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Question DetailsAsked on 7/7/2012

IS COURTESY PAY A RIP OFF FROM ANY CREDIT UNION?

MY QUESTION IS THAT I HAVE A CREDIT SCORE OF 668. I ALSO PAY MY BILLS ON TIME, AND I HAVE COURTESY PAY THAT PAYS UP TO $750 DOLLARS. ALSO THEY CHARGE YOU $28.00 DOLLARS FOR EACH BILL OR ITEM THAT NEEDS TO BE PAID. THEY ALSO GIVE YOU UP TO 45 DAYS TO PAY BACK WHAT YOU OWE. MY QUESTION IS ALSO DO YOU THINK THAT I SHOULD KEEP IT OR LET IT GO. I AM ONLY WORKING PART-TIME. ALSO IF YOU DONOT PAY BACK WHAT YOU OWE, IT GETS TAKEN AWAY. MY QUESTION IS DO YOU THINK THAT I SHOULD KEEP IT OR LET IT GO?

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2 Answers

0
Votes

The usual objection to so-called "courtesy pay" services is that it will kick in when you're making a purchase and don't realize that you don't have the money in the account.

For instance, if you pull out your debit card at the supermarket to purchase $25 in groceries, and you don't have that money in there, they'll advance it to you for their $28 fee. But you could easily have paid some other way, or just decided to put back some things so you didn't overdraw your balance.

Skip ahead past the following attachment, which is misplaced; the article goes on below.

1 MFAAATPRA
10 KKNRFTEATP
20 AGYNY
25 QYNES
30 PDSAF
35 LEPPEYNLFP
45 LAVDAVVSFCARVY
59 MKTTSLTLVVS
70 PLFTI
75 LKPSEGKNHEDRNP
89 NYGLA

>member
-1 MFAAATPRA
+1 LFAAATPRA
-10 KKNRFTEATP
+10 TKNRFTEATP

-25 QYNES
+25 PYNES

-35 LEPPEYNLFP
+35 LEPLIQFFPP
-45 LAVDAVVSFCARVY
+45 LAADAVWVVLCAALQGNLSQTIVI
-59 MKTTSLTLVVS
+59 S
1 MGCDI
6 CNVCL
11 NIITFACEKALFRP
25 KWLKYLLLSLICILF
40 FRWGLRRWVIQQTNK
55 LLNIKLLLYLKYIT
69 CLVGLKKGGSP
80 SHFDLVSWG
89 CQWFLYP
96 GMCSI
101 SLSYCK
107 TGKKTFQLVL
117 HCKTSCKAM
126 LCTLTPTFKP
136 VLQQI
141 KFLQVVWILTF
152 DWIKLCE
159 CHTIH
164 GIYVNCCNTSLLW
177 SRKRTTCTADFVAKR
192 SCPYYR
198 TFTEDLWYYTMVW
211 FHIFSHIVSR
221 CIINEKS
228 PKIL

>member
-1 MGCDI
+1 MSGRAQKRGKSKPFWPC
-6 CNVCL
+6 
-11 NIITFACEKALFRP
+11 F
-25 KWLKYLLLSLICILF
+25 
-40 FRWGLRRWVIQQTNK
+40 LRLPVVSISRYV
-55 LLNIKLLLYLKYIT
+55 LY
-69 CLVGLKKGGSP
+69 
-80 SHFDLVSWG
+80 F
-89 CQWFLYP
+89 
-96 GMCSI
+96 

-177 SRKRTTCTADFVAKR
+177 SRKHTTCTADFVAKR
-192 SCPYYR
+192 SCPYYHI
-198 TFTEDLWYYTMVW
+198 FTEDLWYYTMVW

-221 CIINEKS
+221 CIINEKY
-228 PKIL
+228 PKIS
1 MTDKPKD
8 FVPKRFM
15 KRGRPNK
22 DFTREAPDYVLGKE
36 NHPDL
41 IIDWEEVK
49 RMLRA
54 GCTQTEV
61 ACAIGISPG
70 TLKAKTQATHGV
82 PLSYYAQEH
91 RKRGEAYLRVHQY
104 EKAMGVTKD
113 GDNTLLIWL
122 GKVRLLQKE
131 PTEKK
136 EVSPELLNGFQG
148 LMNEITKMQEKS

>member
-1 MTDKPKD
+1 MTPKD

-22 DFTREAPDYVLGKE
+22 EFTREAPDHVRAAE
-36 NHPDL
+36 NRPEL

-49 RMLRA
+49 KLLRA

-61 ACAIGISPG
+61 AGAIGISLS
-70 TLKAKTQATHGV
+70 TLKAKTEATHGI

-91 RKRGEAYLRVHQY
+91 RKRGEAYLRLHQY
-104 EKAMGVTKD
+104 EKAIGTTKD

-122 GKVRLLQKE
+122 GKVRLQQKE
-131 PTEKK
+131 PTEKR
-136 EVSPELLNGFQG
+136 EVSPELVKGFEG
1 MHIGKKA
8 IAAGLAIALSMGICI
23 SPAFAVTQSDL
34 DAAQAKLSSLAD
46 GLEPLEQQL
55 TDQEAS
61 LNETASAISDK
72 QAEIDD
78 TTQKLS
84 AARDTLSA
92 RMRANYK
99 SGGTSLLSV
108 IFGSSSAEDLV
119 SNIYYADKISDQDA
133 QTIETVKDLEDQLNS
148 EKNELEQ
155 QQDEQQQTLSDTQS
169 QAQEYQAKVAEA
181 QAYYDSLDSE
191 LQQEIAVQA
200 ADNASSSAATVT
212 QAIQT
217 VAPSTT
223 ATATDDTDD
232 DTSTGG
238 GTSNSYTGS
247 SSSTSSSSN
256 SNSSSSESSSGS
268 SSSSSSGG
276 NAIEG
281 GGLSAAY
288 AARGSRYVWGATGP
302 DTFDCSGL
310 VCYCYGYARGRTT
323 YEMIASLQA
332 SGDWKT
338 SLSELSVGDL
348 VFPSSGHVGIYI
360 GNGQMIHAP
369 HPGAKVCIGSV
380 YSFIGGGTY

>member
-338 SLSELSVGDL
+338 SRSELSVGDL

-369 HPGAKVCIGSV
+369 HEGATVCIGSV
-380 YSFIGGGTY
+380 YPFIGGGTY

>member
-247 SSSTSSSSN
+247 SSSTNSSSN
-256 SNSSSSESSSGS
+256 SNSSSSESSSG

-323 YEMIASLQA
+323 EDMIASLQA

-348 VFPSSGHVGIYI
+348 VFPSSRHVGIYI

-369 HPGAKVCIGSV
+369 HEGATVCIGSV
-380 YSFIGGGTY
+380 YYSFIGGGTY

There are generally two scenarios: one is when you've written a check or have a regular auto-pay scheduled. The other is in a point-of-sale type of situation. The bank or other financial institution doesn't need your permission to do this in the first situation, they can either bounce the payment or honor it as an overdraft, usually they will charge you the same fee.

In the case of the point-of-sale usage, if they want to honor it and charge you a fee for doing so, they need your permission, and you probably don't want it in that situation, unless you can envision yourself at the 7-11, paying for a couple of items with your debit card, and you really wouldn't mind having $28 tacked on to the price you pay.